Because we were going to have some work done on the house, I was obliged to do something that I had long been putting off--clearing out and organizing my lead mountain and associated jumble of hobby stuff in my basement painting area.  This was a laborious, two- day activity, but I diligently went through every box, bag, and bin. In so doing, I found things I had forgotten, brought forward lapsed projects into the light of day, and struck gold: a forgotten Northstar Prussian Command figure! How I came to lose track of such a key fellow is beyond me. Well, not really. I know exactly how it happened: too much stuff and too little focus (oh, shiny...oh, shiny...)--a cousin to the syndrome of ordering a book and then discovering you already had it--I'm sure nobody but me has experienced that one....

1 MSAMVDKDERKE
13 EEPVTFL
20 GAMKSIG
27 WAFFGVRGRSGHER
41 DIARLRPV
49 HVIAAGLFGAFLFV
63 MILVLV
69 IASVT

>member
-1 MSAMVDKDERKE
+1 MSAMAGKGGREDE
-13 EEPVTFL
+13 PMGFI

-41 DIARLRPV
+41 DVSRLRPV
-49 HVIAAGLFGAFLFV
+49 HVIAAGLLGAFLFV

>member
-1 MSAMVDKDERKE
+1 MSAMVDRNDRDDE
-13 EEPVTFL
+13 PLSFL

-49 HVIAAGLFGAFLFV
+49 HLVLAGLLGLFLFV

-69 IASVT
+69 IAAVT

Taking this  as an object lesson, I promptly painted him and plopped him on a command stand before I had the chance to put him "someplace safe" and forgot him again...
...and with the addition of Klaus, Prinz Frederick's staff has been expanded by 33% (not counting Trumpeter).    

Sometimes, even a mundane chore can render a reward!

Tuesday, October 16, 2018


A StuG (of course) menaces the allies at the Tobacco Factory. 

This last Saturday our club gathered for its annual game day.  This year, the destination was Italy, 1943, using the Iron Cross rules.